Wednesday, January 2, 2008

How big will a foal or young horse get?

When I was looking to buy a weanling, I lusted after this lovely weanling in Riegelsville, PA (pictured left). He was a big boy at birth and large for his age when I was considering him. He was out of my price range, and the gods were smiling on me because now as a long yearling, it's looking like he will probably top out at 16.1 or 16.2. As a tall person (5 foot 10 inches) w/a 36" inseam, a tall horse is pretty much a necessity if I don't want my feet to drag on the ground!

There's not a heap of scholarly research on predicting horse height, at least not in the licensed databases I can access. So, I found what I could on the Internet - veterinary journals, forums, advice columns. I also talked to breeders, who gave candid evaluations of the likely mature height of horses I looked at. Below is a summary of the collected wisdom and the actual source info...

GENERAL OBSERVATIONS

  • a mare's first foal tends to be born smaller than subsequent foals, and the first baby's mature height is slightly smaller.
  • some claim that height is inherited more from the dam.
  • look at sibling height to help predict mature height, esp any full siblings.
  • look at height of parents through great-grand parents.
  • Find out the dam and sire's reputation for "throwing size."
  • overfeeding will speed up growth but will not affect final height.
SPECIFIC METHODS OF PREDICTING HEIGHT
  1. MOST ACCURATE is to measure elbow to ergot/fetlock with a string. Then "flip" the string, rotating from the elbow and raising the bottom part of the string up, vertical and taut, aligned with the wither. This is the final horse height.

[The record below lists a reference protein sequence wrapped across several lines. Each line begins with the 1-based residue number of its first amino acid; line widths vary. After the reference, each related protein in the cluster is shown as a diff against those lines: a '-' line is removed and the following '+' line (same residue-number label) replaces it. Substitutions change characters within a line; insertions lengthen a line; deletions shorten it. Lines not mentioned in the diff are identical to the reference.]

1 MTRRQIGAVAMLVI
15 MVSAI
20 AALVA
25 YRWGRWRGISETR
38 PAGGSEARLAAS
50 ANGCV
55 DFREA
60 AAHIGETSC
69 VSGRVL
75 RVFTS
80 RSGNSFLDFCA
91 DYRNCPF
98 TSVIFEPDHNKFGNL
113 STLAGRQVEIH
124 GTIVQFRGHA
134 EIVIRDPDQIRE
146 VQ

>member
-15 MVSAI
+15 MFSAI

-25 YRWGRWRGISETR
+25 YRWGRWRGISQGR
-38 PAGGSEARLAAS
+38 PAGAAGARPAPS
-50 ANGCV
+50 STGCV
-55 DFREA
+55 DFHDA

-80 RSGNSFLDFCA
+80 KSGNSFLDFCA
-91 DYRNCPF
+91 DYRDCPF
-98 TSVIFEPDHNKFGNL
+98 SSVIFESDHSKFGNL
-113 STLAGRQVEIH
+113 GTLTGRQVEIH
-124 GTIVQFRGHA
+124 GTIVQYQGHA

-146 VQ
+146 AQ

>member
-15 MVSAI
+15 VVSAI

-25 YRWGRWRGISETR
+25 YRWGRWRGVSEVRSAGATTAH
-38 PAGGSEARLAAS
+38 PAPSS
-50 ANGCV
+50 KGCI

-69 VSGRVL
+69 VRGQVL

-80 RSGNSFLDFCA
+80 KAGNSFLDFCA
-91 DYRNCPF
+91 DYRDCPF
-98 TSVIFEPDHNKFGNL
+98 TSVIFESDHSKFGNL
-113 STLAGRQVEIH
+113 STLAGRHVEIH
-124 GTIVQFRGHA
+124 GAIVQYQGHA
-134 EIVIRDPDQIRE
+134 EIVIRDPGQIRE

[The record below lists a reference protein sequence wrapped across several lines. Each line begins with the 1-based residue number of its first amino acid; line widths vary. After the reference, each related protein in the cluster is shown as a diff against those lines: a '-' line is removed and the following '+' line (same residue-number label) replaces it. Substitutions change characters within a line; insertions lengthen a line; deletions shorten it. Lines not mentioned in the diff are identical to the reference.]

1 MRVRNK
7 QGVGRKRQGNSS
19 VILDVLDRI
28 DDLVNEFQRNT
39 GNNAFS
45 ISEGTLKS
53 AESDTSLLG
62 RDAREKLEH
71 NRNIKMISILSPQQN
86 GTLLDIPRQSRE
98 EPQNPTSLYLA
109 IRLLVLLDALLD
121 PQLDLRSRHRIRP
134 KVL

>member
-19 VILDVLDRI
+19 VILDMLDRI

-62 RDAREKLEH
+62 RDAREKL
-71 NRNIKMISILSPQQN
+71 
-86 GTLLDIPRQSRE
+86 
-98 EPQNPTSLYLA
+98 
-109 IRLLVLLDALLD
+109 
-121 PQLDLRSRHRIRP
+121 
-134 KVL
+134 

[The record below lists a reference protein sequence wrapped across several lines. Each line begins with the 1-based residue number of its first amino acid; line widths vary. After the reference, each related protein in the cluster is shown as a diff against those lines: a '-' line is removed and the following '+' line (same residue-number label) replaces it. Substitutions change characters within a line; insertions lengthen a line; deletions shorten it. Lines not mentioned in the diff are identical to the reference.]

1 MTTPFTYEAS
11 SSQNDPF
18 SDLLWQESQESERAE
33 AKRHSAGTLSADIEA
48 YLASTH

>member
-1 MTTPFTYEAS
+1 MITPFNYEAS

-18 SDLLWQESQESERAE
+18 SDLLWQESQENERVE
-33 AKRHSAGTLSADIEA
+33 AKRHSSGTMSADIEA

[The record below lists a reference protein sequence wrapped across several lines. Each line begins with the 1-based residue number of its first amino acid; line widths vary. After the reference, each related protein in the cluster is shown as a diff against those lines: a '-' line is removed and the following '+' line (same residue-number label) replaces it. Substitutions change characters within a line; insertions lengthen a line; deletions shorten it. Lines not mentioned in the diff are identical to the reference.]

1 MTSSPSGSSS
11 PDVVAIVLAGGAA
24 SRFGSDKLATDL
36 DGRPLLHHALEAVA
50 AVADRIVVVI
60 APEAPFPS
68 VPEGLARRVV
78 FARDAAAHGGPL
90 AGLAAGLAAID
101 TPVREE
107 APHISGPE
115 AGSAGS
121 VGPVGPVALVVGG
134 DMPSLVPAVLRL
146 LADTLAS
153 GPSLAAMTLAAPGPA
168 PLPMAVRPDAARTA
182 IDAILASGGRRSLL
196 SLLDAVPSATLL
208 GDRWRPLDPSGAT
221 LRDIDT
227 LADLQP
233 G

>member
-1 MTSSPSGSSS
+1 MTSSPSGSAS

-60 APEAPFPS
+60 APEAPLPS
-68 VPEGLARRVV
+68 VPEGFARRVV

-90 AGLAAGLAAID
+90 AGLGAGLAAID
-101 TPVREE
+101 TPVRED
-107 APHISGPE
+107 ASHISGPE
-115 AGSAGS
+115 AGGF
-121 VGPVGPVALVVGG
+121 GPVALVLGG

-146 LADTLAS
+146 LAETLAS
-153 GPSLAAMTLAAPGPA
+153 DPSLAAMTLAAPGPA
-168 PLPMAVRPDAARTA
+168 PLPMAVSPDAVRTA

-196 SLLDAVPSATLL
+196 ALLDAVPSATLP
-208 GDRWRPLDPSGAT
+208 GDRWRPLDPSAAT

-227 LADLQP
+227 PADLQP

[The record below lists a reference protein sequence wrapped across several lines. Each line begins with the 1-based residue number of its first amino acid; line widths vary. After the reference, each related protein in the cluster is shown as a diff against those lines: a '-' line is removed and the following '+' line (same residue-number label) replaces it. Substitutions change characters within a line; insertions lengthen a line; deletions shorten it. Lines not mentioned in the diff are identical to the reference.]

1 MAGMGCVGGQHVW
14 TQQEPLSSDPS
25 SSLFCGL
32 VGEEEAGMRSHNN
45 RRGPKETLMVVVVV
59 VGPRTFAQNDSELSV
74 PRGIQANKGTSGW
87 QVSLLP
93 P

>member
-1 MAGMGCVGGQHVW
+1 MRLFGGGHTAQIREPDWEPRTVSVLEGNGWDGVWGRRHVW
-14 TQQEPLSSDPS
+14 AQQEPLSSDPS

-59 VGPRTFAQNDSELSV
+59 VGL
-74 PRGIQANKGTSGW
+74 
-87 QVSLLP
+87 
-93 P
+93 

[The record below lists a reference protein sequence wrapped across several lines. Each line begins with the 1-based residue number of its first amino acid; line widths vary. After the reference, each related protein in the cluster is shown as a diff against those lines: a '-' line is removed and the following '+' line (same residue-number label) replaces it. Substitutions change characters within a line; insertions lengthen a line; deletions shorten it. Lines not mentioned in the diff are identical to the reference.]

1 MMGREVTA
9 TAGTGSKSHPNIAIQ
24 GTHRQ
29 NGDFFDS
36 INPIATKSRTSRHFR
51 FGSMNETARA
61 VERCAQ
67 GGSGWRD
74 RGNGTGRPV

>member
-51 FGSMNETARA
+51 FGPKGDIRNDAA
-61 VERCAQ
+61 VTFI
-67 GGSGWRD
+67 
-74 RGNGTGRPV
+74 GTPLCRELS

2. Second string test method: measure from the front part of the coronet band on the hoof right where the hoofwall meets hair, and pull a string straight up to the center of the horses knee (where the dip is in the middle of the joint). That measurement will co-incide with the horses final height. So if the measurement is 15 and 3/4 inches, the horse will be 15'3.
  3. Evaluate your youngster's general conformation as a yearling or later. Is he or she extremely lanky/gawky, or are the proportions more similar to an adult/mature horse. If it is the latter, your horse may not grow much more.
  4. Rough guesstimate at one year, take current height and add two hands.
  5. The cannon bone has reached its full length at one year old, and it is about 98% its full length at birth. Compare a baby's knee height to its mom, or to others its age, or to other broodmares. Find an adult whose knees are roughly the same distance from the ground, the baby/youngster is likely to end up the same or similar height.
  6. There are percentage growth estimates:

  Age in Months  Percent of Mature Height

          Birth              61 to 64

            1                67 to 70

            3                76 to 79

            6                83 to 86

            9                87 to 90

           12                90 to 92

           18                94 to 96

           24                96 to 98

           30                97 to 99

           36                98 to 100

           48                99 to 100

           60                100



For draft horses the estimates are different, reflecting slower growth...



   Age in months          Percent mature height
        6                           79
       12                           89
       18                           92


SOURCES









Equine Chronicle article: Growth rates in foals
http://www.equinechronicle.com/health/growth-rates-in-foals.html
 
String Testinghttp://ultimatehorsesite.com/info/stringtesting.html
Visual aids for string tests!!!

Horse Advice on weanling height
http://www.horseadvice.com/horse/messages/3/5218.html